• Bring to a boil for 3-4 minutes, then reduce heat and let macerate.

How to Use

Drink 250ml of the decoction, 3 times a day before eating when dealing with overdue birth or muscle/joint pain.

Where to Buy Blue Cohosh Extract Online

Alternatively, you can buy blue cohosh extract online at mountainroseherbs and follow their recommended dosage.

How to Propagate Blue Cohosh (Caulophyllum thalictroides)

Hardiness Zone: 3-8

Soil Type: Well-drained humus-rich, organic clay or loam.

Water: Medium-high. Likes constantly moist soil.

Exposure: Partial to Full Shade

Blue Cohosh (Caulophyllum thalictroides) is a shade-loving perennial shrub. It should be planted in consistently wet, slightly acidic clay or loam soils.

Commercial Value

Propagating blue cohosh is possible and it has some potential commercial value. The roots hold medicinal properties, and the seeds can be roasted to make a coffee alternative.

Additionally, it’s a native plant that is useful in landscaping to attract fauna. They produce pollen and nectar which are available as floral rewards to insect visitors.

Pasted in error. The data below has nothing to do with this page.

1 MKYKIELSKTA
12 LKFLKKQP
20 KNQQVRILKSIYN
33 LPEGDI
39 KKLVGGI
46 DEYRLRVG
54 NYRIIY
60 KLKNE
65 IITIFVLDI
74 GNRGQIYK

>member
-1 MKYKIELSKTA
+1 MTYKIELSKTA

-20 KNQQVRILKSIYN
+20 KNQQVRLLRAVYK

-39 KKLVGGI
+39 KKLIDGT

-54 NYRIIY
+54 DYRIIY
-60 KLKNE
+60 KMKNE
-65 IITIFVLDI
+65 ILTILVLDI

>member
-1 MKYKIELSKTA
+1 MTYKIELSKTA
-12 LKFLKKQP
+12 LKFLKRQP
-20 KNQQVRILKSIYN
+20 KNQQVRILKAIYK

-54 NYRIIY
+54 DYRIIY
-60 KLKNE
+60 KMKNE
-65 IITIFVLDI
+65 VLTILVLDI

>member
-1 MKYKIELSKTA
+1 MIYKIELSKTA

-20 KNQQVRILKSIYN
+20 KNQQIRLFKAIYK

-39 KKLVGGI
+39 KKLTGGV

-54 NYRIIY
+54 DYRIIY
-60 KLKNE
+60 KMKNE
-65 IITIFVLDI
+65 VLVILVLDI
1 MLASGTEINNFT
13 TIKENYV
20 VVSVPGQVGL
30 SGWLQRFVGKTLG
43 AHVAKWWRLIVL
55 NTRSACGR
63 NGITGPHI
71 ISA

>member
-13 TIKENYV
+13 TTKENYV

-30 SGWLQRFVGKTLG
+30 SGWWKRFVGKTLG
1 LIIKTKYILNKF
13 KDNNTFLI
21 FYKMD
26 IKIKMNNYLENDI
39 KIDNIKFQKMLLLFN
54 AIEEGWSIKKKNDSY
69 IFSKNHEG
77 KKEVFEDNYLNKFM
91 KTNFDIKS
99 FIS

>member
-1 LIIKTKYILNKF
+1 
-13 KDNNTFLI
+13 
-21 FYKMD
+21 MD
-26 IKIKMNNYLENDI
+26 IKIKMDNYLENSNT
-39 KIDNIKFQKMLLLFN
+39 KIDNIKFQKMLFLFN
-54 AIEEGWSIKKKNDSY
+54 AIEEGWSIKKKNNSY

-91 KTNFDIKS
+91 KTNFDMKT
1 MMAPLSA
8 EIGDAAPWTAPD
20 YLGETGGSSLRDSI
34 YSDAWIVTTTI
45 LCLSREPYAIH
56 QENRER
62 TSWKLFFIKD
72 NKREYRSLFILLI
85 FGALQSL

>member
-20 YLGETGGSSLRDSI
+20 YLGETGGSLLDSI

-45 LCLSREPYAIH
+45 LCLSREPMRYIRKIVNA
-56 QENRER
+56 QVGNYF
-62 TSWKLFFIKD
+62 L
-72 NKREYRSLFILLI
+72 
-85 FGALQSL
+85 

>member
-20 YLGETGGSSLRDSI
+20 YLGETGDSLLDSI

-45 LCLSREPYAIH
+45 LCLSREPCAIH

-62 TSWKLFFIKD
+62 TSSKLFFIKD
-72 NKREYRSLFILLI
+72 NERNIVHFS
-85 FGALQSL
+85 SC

Growing and propagating this plant is possible if you have the right environment. Let me show you how:

The Best Way to Propagate Blue Cohosh Plants:


Blue cohosh can be propagated by root crown division and by dividing the rhizomes.

The best time to take blue cohosh rhizome cuttings is late Fall when the plant is dormant.

Sweetfern Rhizome Division Period

Crown Division

  • Find a wild patch and identify the largest plant.
  • Try to pull the plant out, if there’s resistance, look at where the roots go and try to dig them out.
  • Once you have the plant out, you can split the root crown by hand or with a sharp knife from top to bottom.
  • Make sure both sides have enough roots before you divide.
  • Now take a good look at your divided plants, remove any dead or diseased foliage.
  • Repot the two individually and water thoroughly until they are established.

Dividing the Rhizomes

Dividing the rhizomes successfully will require two steps: Digging out & Stratifying

  • Find a large plant and inspect its surrounding roots.
  • Some roots will go horizontally and new shoots come out further down, those are the rhizomes.
  • Use a digging spade to dig 3-4 inches down to find the rhizomes.